National Eating Disorders Association

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I told my fiancee we need to reschedule the wedding...

We are scheduled to get married in early September. A little over a month ago, I suggested we start going to couples therapy to learn how I can better support her as she grieves the loss of her mother (her mom died in November). In reality, I was hoping this would open her up to seeking help on her own with the grief. I dismissed most of her behavior this time around as dealing with the loss of her mother. The day of our first session she confessed that she was still bulimic. I felt empty after hearing this news. She had told me the same thing 2 years ago right after I ended the relationship. That time she assured me she would get help and that she would get better.

I wish it had worked.

Now this time around there are three therapists who are saying she needs to start IOT (intensive outpatient therapy) immediately, including her primary care doctor. She however refuses to move the date of the wedding thus pushing out treatment again.

I finally decided that I needed to make the decision for myself and us. I let her know that we need to reschedule the wedding to a future date so that she can begin treatment immediately.

We are about 30 minutes away from her intake session at a local treatment center. She still thinks that she can handle a wedding and starting treatment for bulimia. She's been suffering for 16 years. Sixteen years...and I'm only now able to see it. We've been together for nearly 5 years. Have been engaged for close to 1 year. We've been together through the loss of her grandpa, my grandma, my grandpa, her mom, my uncle. We've housed my younger brother as he recovered from drug addiction and eventually lead to late night sessions on the phone while he was in jail. I've always been amazed that we make it through, yet I feel like those events just provided perfect cover for the pain she was hiding inside all this time.

The members of this board seem absolutely lovely. Just wanted to share my story and thank you for what you've already written. It's helped me get through today. It hasn't been easy to say the least.

Hi, hockeyman92!

Thank you so much for sharing your story. The people on this forum can be an extremely valuable resource, and I hope you'll find the support you're looking for here. We're here for you.

You sound like a very supportive person, and it's clear from what you're saying that you really care about your fiancée and her well-being. You both have made some great, positive steps toward her recovery by working with professionals and seeking the care she needs. You should feel proud for taking these steps. This is no easy task.

Postponing your wedding date was undoubtedly a huge decision that I'm sure you didn't take lightly. Prioritizing your fiancée's health is important, and it may turn out to have been a good idea to set aside the wedding plans for now so that you both can focus on her recovery. The stress of planning a wedding and making the major life transition into marriage is hard enough for anyone, but trying to manage that plus ED treatment would be incredibly challenging. Postponing the wedding is a big sacrifice for you both, but it sounds like you have your fiancée's best interests in mind. I imagine your fiancée might be feeling overwhelmed right now, and trying to stick to "the plan" in regards to the wedding might be her way of trying to feel like she has control over what's happening to her. Hopefully you both can get on the same page and she can understand why you made the decision to reschedule.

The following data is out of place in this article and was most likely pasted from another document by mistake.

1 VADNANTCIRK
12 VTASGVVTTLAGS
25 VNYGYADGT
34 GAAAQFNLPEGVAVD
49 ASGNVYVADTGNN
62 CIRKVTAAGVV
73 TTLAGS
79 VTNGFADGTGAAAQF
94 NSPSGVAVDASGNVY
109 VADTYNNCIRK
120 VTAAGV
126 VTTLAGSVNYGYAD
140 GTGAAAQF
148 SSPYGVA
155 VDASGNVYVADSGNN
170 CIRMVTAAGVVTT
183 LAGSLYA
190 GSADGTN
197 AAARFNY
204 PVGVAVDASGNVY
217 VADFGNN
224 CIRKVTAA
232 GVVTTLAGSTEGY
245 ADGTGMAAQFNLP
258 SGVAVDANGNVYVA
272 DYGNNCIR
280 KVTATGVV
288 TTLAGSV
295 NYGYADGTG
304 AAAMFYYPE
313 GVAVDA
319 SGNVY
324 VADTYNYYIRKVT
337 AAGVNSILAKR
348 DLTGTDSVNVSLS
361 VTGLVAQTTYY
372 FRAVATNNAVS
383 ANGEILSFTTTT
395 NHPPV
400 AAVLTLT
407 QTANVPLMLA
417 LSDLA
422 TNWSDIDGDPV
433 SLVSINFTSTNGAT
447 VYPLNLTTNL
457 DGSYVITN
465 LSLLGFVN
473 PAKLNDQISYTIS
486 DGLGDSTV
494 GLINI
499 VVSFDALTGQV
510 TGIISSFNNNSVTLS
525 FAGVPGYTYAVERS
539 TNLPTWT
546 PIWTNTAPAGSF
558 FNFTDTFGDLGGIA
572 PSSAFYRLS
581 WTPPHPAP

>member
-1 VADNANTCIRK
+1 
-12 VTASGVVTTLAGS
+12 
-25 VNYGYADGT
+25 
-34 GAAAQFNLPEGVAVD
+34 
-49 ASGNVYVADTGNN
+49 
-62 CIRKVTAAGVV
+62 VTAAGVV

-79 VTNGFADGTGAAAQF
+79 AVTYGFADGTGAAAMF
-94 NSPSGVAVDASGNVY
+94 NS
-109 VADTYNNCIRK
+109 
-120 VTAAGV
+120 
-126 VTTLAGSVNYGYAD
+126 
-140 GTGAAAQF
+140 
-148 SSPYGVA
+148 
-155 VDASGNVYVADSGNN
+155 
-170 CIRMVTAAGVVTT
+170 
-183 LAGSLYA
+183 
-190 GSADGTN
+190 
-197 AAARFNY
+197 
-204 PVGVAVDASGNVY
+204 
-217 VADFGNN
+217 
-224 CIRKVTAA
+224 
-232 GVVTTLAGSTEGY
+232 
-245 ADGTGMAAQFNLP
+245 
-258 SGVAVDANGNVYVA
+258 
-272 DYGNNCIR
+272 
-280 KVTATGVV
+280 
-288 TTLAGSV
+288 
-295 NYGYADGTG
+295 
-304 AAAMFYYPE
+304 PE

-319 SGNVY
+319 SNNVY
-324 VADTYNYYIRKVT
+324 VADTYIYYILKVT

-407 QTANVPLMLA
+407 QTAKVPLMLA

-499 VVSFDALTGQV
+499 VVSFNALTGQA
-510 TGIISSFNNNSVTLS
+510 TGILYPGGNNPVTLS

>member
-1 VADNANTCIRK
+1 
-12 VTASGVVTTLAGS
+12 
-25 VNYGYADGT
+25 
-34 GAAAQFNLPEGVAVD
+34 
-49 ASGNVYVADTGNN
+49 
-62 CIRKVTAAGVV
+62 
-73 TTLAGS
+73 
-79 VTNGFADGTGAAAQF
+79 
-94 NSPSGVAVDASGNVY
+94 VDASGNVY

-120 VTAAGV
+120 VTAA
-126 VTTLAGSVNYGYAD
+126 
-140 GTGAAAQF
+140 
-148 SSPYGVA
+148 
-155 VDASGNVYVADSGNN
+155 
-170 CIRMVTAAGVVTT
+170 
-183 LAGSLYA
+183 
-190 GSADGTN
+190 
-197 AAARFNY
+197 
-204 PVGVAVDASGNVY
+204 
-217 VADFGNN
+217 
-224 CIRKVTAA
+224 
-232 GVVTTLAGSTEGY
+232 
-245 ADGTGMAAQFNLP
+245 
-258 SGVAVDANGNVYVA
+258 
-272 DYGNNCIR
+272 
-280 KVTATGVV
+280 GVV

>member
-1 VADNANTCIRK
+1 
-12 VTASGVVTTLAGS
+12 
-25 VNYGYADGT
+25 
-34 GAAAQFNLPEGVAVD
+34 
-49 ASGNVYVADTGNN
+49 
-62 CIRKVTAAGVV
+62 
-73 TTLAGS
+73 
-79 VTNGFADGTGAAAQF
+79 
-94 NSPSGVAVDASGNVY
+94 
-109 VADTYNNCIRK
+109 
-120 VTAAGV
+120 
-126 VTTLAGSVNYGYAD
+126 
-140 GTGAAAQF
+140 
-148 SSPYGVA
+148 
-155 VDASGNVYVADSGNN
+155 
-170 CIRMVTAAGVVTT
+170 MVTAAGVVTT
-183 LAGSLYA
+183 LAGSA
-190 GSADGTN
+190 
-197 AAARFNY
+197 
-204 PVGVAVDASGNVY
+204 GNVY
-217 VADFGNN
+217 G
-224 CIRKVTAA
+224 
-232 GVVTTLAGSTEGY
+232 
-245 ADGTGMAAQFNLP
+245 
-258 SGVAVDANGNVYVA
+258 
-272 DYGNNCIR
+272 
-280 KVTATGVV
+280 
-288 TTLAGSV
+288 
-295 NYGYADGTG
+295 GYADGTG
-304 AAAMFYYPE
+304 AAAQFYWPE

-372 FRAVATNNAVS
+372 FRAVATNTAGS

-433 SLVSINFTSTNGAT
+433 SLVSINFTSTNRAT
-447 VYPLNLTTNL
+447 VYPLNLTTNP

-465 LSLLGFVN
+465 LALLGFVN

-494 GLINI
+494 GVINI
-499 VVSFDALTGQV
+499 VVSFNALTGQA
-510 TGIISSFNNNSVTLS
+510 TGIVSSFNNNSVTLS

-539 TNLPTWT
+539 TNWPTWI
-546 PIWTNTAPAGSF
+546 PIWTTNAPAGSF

You've been together for a long time, and you've endured a great deal of loss and struggle. As you said, you made it through all of those challenging times, and now you're facing another huge trial. However, you have each other, and you have the support of professionals, plus resources like the NEDA forums. You both can get through this. Recovery is possible. And having a joyous event like a wedding to look forward to as a goal in the future might provide additional motivation!

In addition to the Partners/Spouses of Sufferers section of the NEDA Forums, you might also consider the NEDA Navigators program: . They'll put you in touch with someone who has first-hand experience with ED recovery, or with the recovery of a loved one. You can get even more individualized guidance and support this way.

NEDA also has information online that may help you understand more about the recovery process: .

And, here's an issue of 'Making Connections' (a NEDA publication) that has personal stories from other couples affected by EDs:

I hope this helps at least a little bit. Please keep posting on the forums. We're here for you! Good luck to you and to your fiancée!


Thanks so much for those links and for such a thoughtful response!